Demon Hunter

Many bands that have sprung from the bosom of the Christian metal and hardcore scene often backtrack and downplay their categorization as a Christian band and their association with the scene in order to not alienate a secular audience. But not Demon Hunter. "We have been from the get-go and we continue to talk about it," vocalist Ryan Clark told Noisecreep about the band's Christianity.

"It's not about hiding that fact," he added. "We've, for the most part, received more respect for standing our ground and not walking the fence with it. All the songs and all of the viewpoints that we get across is through the lens of the Christian worldview. That is a large part of our demographic. We don't like to shy away or pretend we are something we're not. That's exactly what we are."

Clark, a self-styled "British pop rock nut" who loves bands featured in NME and Q, such as Elbow, South, Doves and Cooper Temple Clause in addition to having a passion for metal, cut his fangs playing in Training for Utopia when he was a wee lad of 20 and learned that it was better to be fully honest and celebrate the band's Christian messages. "At that age, you want to please everyone," Clark said. "You want to be Christian enough for Christian fans to like to you and not too Christian so non-Christians will also like you. That never worked in our favor until we really were who we were, and we had a lot of growing up to do."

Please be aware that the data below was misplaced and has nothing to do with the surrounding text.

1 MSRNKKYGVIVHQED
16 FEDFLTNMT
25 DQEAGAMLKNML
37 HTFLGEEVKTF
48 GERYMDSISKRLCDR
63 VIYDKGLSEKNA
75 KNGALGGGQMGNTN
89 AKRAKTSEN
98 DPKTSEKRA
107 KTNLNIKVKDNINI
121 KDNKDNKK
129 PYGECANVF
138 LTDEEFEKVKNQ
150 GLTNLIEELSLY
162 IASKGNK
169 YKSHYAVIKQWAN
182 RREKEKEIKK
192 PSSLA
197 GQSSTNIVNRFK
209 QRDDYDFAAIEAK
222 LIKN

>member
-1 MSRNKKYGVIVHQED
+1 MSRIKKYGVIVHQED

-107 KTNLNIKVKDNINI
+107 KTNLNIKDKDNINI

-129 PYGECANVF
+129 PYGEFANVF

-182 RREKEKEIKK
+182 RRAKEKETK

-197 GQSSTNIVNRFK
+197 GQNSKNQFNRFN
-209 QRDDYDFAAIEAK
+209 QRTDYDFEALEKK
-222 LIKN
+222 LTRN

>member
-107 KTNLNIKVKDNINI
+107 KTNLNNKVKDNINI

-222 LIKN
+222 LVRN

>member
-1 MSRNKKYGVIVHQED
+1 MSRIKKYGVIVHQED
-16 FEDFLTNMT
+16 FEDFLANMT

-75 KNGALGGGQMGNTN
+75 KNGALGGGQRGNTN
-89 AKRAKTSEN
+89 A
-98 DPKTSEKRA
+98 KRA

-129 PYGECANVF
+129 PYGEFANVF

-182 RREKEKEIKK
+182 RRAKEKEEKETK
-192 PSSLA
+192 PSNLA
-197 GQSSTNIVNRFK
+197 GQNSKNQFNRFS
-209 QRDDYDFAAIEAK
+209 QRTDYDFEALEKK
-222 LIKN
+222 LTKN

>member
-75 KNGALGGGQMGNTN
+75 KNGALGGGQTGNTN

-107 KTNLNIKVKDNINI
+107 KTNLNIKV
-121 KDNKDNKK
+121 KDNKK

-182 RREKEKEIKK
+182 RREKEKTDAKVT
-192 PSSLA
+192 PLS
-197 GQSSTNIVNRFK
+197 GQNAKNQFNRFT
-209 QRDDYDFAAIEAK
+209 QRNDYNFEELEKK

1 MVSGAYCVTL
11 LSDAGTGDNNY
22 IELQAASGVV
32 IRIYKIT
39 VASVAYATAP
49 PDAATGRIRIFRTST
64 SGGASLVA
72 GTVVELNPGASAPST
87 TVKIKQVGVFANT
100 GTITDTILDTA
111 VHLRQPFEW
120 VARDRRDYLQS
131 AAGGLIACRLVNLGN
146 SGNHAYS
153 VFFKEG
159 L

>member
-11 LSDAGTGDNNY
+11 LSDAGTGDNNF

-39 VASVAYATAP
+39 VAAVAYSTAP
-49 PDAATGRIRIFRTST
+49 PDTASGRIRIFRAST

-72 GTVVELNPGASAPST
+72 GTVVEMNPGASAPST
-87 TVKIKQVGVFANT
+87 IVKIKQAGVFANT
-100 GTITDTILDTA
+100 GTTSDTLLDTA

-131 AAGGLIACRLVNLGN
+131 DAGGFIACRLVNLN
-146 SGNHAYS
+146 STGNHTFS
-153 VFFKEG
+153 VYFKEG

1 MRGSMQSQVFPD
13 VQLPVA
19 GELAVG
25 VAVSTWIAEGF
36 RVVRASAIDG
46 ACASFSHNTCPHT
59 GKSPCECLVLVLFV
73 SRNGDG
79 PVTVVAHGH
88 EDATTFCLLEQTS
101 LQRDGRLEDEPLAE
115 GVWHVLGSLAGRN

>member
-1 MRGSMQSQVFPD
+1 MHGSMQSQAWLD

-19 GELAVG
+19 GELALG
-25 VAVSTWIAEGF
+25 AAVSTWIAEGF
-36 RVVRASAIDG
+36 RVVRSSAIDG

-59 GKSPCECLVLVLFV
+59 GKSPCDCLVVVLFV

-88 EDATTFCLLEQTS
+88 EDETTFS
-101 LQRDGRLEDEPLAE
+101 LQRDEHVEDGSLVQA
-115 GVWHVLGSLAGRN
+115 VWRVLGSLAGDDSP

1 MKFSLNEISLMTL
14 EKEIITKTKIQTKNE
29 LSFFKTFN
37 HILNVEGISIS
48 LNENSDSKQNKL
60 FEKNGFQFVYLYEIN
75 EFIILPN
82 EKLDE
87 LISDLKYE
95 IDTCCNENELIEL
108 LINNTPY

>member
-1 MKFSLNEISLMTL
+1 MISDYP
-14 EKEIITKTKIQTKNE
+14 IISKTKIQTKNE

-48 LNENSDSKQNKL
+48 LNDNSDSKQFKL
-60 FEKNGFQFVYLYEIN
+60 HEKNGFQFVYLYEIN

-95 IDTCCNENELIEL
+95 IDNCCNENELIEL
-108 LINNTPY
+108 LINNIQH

Demon Hunter's 'The World Is a Thorn' may have a Christian worldview, but it's certainly a mid-tempo rager that will appeal to a regular, average, non-denominational, non-religious metal fan. "This record is definitely for people that know and love the band, and they will be stoked on it," Clark said. "For people who disregarded the band, they need to actually gave this a chance, as it would nix a lot of the pre-conceived notions."